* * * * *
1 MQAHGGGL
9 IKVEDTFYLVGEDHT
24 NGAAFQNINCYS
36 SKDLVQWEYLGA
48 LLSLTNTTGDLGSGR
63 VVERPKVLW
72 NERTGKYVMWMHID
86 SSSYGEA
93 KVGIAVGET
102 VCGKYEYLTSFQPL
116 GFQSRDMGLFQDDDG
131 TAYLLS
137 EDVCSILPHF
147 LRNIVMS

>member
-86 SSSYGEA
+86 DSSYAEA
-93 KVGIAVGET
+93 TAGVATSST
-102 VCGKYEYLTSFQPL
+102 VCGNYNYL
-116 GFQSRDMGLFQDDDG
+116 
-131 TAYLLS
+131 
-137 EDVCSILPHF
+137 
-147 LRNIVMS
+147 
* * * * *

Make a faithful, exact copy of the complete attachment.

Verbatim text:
1 MQAHGGGL
9 IKVEDTFYLVGEDHT
24 NGAAFQNINCYS
36 SKDLVQWEYLGA
48 LLSLTNTTGDLGSGR
63 VVERPKVLW
72 NERTGKYVMWMHID
86 SSSYGEA
93 KVGIAVGET
102 VCGKYEYLTSFQPL
116 GFQSRDMGLFQDDDG
131 TAYLLS
137 EDVCSILPHF
147 LRNIVMS

>member
-86 SSSYGEA
+86 DSSYAEA
-93 KVGIAVGET
+93 TAGVATSST
-102 VCGKYEYLTSFQPL
+102 VCGNYNYL
-116 GFQSRDMGLFQDDDG
+116 
-131 TAYLLS
+131 
-137 EDVCSILPHF
+137 
-147 LRNIVMS
+147 